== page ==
Department of Culture was set up in 2013 with the primary aim of supporting the national music.

The mission of the department is to foster a balanced and harmonious Somaliland Society through promotion of creativity and the celebration of cultural values.

Its main objectives are:

  • to preserve and foster cultural values both at individual and collective levels;
  • to promote cultural interaction among different cultural components within the country and abroad for mutual understanding and enrichment;
  • to upgrade, strengthen and extend the existing cultural infrastructure and to construct new structures;
  • to provide support to associations of artists and to individuals involved in artistic and cultural activities;
  • to organise cultural activities for the public at large
  • to encourage the development of a dynamic arts and culture sector

Major issues facing the country’s culture include artists’ sub-standard living conditions and lack of protection for intellectual property. Therefore, artists are trying to adapt laws to protect investments while encouraging creativity and converting cultural and artistic works into modern formats. The conversion of the cultural heritage of the country into a digital format is a major economic challenge.

National artists are not showcased in libraries, archives, museums,or other national cultural institutions.

The infrastructure that belongs to the Culture Department includes:

  • Two National culture centres that is located at Hargeisa and Burao
  • National theatres that is located at Hargeisa, Buroa, Berbera, Gabiley and Borama.
  • The centres for the national music stars
  • The Waaberi compound at Goljano

Radio Hargeisa

Radio Hargeisa is widely considered to be the most powerful medium of communication in Somali society, thanks to its compatibility with Somali oral culture. Consequently, the history of radio in Somaliland is inseparable from the political history of the territory.

Radio Hargeisa was officially established in 1944 under the British Military Administration. But a number of indigenous transmissions systems preceded this colonial enterprise, including the first experimental radio broadcasts in Somaliland, which began in 1941, followed by Radio Kudu, which was inaugurated in December 1942. Although initially a small operation, the scope of Radio Hargeisa’s influence grew once its transmission power was gradually increased from 1 kilowatt in 1945 to 5 kilowatts in 1957. With the invention of the transistor, radios spread to Somali owned teashops and private individuals across the country, increasing Radio Hargeisa’s audience to a large segment of the Somaliland population.

Radio Hargeisa initially served primarily to consolidate colonial rule in Somaliland. Government announcements, policies and regulations were disseminated over the radio, and the Somali audience was exposed to British norms and values.

At the same time, Radio Hargeisa played an important role in the development and dissemination of Somali literary works. It served as an organizing institution for national musicians, actors and singers of the time, who used the outlet as a focal point from which to enrich society with songs, poems and short plays. In addition, the country operated a photography unit under the leadership of the management of the radio station. The photography unit was responsible for filming and documenting many of the events of importance to Somaliland’s unique historical legacy. Unfortunately, these photographic archives were for the most part destroyed during the Somali civil war. The Radio management also ran the War-Somaali-side (“Somali news carrier”), a weekly English paper published by the colonial administration. The management of Radio Hargeisa, which carried out these various media activities, in essence served as the information department of the colonial administration, a function it ran for many years. In later years, the Ministry of Information assumed most of these activities.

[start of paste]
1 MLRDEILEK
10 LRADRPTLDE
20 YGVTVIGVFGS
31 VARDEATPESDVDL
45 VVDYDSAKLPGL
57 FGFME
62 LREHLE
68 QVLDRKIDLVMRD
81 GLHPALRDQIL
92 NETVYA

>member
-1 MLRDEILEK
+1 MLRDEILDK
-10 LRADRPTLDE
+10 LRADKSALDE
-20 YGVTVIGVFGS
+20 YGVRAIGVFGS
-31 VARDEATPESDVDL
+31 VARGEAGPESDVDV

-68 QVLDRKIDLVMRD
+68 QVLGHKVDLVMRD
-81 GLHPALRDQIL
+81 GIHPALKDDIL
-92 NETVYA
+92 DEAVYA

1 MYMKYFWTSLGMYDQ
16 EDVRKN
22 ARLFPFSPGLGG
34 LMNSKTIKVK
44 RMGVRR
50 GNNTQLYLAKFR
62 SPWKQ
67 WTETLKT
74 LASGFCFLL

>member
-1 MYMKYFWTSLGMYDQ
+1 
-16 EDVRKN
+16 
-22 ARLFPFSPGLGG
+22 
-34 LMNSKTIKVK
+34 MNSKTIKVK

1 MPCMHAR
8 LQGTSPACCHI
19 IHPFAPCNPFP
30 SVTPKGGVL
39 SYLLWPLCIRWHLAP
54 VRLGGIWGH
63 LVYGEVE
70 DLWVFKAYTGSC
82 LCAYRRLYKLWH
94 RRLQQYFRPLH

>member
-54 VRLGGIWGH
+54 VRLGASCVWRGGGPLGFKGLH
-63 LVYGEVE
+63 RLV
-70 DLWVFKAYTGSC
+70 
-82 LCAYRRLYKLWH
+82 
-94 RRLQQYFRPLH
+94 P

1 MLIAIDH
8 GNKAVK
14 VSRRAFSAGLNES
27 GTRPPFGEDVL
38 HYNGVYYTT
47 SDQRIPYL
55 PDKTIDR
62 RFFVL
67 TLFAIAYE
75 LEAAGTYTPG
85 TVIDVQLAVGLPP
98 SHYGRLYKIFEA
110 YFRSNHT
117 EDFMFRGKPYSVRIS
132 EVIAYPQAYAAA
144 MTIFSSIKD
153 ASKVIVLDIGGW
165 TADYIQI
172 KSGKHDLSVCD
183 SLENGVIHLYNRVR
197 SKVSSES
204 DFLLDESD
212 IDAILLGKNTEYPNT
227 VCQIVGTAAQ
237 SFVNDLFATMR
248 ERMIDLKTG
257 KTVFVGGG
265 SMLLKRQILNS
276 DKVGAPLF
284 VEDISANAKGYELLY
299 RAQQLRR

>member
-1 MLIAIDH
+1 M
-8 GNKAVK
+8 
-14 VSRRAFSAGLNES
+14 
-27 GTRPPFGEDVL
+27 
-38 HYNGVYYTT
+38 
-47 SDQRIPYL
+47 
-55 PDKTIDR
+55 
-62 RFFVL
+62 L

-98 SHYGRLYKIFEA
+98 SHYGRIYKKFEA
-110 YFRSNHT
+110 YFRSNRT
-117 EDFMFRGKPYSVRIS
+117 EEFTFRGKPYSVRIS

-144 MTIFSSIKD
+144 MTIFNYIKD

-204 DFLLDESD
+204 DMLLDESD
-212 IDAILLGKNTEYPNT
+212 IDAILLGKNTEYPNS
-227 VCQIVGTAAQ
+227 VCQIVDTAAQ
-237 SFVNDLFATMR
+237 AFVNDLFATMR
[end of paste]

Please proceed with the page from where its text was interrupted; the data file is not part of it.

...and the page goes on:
The era of unification with Somalia and the period of conflict and liberation struggle against the Barre regime were both characterized by abuse and marginalization of the Somaliland people and their institutions, including Radio Hargeisa. Under the military regime of SiadBarre, radio reached full maturity as an instrument of political propaganda. Radio Hargeisa operated between 1:00– 3:00pm in the afternoon and 6:00–9.00 pm in the evenings.

In order to counter the Barre regime propaganda disseminated through Radio Hargeisa, the Somali National Movement (SNM), the main organ of military resistance against the government in Mogadishu, established Radio SNM as part of their arsenal. During this period, Radio Hargeisa’s longstanding presence in Somaliland was put on an extended hiatus when it was destroyed in heavy fighting during the SNM’s 1988 invasion of Hargeisa and Burao.

During the first week of February 1991, the Barre government forces were routed and the SNM took power in the northwest, proclaiming the newly-liberated territory the independent Republic of Somaliland. Following this victory, Radio SNM was symbolically renamed Radio Hargeisa in June 1991.

While the premises of Radio Hargeisa were entirely destroyed during the course of the war, its archives were rescued and survived largely intact. Being the oldest Somali radio station, Radio Hargeisa has inherited one of the richest recording archives in all of the Somali territories, allowing the institution to serve as a source of music, literary works and poetry for other Somali radio stations. Rehabilitation of the Radio Hargeisa premises, begun in 1991, received a major boost in 1998 through a publicly supported self-help program, and broadcasting activities resumed there on 9 November 1999.